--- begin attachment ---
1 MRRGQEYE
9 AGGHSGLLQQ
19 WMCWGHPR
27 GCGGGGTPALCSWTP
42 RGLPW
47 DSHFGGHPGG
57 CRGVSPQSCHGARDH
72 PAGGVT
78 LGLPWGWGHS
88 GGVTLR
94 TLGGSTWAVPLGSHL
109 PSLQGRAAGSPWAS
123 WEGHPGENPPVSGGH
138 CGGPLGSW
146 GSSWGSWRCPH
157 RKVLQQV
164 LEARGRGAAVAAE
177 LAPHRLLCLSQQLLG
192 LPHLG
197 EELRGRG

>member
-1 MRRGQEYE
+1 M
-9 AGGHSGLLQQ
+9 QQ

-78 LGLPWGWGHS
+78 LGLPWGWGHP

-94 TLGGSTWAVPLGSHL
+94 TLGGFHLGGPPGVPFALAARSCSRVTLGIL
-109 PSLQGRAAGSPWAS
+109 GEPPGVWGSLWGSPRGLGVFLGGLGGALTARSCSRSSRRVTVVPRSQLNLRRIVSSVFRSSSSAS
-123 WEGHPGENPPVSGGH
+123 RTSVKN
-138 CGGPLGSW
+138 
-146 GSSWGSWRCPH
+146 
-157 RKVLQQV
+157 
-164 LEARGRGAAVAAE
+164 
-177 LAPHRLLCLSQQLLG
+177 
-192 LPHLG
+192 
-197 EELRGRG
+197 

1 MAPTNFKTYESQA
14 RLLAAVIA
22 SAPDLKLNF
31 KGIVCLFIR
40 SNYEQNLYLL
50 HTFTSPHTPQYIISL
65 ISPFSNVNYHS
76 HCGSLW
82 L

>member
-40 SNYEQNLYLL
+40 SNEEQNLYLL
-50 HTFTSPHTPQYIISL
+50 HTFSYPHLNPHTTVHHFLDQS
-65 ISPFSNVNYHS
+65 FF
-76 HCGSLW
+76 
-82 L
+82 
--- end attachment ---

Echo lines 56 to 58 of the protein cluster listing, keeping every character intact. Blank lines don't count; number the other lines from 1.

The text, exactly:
82 L

>member
-40 SNYEQNLYLL